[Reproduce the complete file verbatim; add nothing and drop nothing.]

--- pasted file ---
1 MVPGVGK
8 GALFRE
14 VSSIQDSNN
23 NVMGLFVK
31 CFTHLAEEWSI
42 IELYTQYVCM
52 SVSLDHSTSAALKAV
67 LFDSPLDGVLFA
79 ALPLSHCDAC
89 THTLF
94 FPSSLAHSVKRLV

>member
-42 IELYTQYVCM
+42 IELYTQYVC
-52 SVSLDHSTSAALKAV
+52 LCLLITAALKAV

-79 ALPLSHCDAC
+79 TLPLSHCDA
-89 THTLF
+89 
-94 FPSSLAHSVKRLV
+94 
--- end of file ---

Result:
1 MVPGVGK
8 GALFRE
14 VSSIQDSNN
23 NVMGLFVK
31 CFTHLAEEWSI
42 IELYTQYVCM
52 SVSLDHSTSAALKAV
67 LFDSPLDGVLFA
79 ALPLSHCDAC
89 THTLF
94 FPSSLAHSVKRLV

>member
-42 IELYTQYVCM
+42 IELYTQYVC
-52 SVSLDHSTSAALKAV
+52 LCLLITAALKAV

-79 ALPLSHCDAC
+79 TLPLSHCDA
-89 THTLF
+89 
-94 FPSSLAHSVKRLV
+94 